5. NG2-Glia

Polydendrocytes or oligodendrocyte precursor cells (OPCs) or NG2-glia are the latest discovery in glial cell types but their role in the pathogenesis in AD are already of major interest [106]. When glial progenitor cells (GPCs), largely composed of NG2-glia, were studied in 12- and 24-month-old APP23 mice, neuroblast percentage in the GPC progeny were markedly reduced compared to control mice [107]. An explanation posited for this phenomenon in GPCs was that there were reduced levels of Mash1, Ngn2 and NeuroD1. In hAD sample, similar observations were seen compared to human control subjects. In addition, the GPC progeny of both models showed reduced levels of β-catenin while glycogen synthase kinase (GSK-3β), an enzyme that phosphorylates β-catenin) and phosphorylated β-catenin levels were increased. In APP23 mice, the expression levels of GSK-3β was reduced accompanied by an increase in β-catenin and Ngn2 when treated with GSK-3β-siRNA. In combination with previous studies, this was evidence of the fact that Aβ activates GSK-3β resulting in the increased phosphorylation of β-catenin resulting in β-catenin degradation and the inhibition of the Wingless/Integrated (Wnt) signaling pathway [108]. This inactivation of the Wnt signaling pathway through Aβ toxicity leads to the inhibition of the differentiation of NG2-glia [109]. However, a recent study also suggests that Aβ does not have a direct impact on the survival rate of oligodendrocytes after the induction of NG2-glia in vitro [103]. A comprehensive investigation by Nielsen et al. of NG2-glia and human AD patients recently revealed that individuals with an overexpression of Aβ showed reduced NG2 immunoreactivity, dense cellular bodies and reduced levels in cell lysates even though cell viability remained largely unchanged. Furthermore, the group reported reduced levels of NG2 in cerebrospinal fluid of AD patient even though there was no link with cognitive decline in those cases [110]. In contrast, another group reported that the number of NG2-glia increased in 12–15-month-old APPswe/PS1dE9 mice compared to age-matched control groups. Indeed, due to the lack of knowledge on the issue, the debate on the exact involvement of NG2 glia remains largely uncertain but this avenue of research may be worthy of pursuit as more and more studies are performed.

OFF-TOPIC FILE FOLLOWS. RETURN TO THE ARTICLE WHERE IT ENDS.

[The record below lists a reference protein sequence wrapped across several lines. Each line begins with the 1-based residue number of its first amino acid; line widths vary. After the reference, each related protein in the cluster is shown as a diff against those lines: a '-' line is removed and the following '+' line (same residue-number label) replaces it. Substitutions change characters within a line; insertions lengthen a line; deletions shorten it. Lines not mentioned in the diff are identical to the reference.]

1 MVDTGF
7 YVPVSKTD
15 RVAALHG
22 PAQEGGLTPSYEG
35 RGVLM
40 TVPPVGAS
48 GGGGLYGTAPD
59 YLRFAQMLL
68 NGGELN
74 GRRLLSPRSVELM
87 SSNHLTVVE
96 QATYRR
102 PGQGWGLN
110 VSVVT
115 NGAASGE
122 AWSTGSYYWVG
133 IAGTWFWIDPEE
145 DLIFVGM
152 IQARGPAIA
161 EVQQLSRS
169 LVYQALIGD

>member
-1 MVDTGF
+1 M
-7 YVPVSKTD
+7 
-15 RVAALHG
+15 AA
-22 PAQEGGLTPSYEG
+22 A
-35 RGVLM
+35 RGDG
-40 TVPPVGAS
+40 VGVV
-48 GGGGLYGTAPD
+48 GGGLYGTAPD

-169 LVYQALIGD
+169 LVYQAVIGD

6. Glial-Oriented Potential Therapeutic Targets of Interest

Recent findings may offer approaches that could potentially advance glial-oriented AD therapy. For example, Evidence suggests that the morphological changes of microglia may be reversed by Aβ vaccination which may reduce Aβ deposits overall [36]. In addition to morphology, genetic studies have revealed that variations in genes that responsible for encoding microglial proteins are strongly related to AD pathogenesis. In a recent study with APPSwe/PS1dE9 mice, it was observed that the gene TREM2 (Triggering Receptor Expressed on Myeloid Cells) is upregulated in microglia and becomes more pronounced as AD progresses [111]. Even though originally TREM2 was identified as a risk gene for AD, this study showed that TREM2 may indeed facilitate Aβ phagocytosis and in turn improve patient cognitive functions by slowing down AD progression by increasing neuroprotection. Furthermore, several recent studies involving TREM2-deficient mice show that such deficiency may lead to a marked increase in Aβ-induced pathology [6,24,112,113]. A very comprehensive review of the role of TREM2 in AD has been published recently by Ulrich et al. that inspects the developing literature concerning TREM2 in AD. In this review, there are some insights provided that highlight the broader role of the innate immune system in neurodegenerative disease and is of interest in AD progression in general [6]. Therefore, TREM2 may eventually become a potential therapeutic target in terms of glial cell oriented therapy for AD. In addition, studies done on APP/PS1 mice have shown that the inhibition of CaN/NFAT pathway in astrocytes slows down astrogliosis and consequently improves cognitive functions [114]. In 2012, Furman et al. showed that using adeno-associated virus (AAV) vectors that contained astrocyte-specific Gfa2 promoter they were able to target the hippocampal astrocytes in APP/PS1 mice. The vectors stimulated the expression of VIVIT, which is a peptide that interferes with the calcineurin/NFAT pathway leading to reduced astrocytic activation. When this treatment was run for several months, the mice showed diminished glial activation, lower Aβ levels and improvements in synaptic and cognitive function. These results are promising and warrant further exploration of novel astrocyte-based therapies for AD.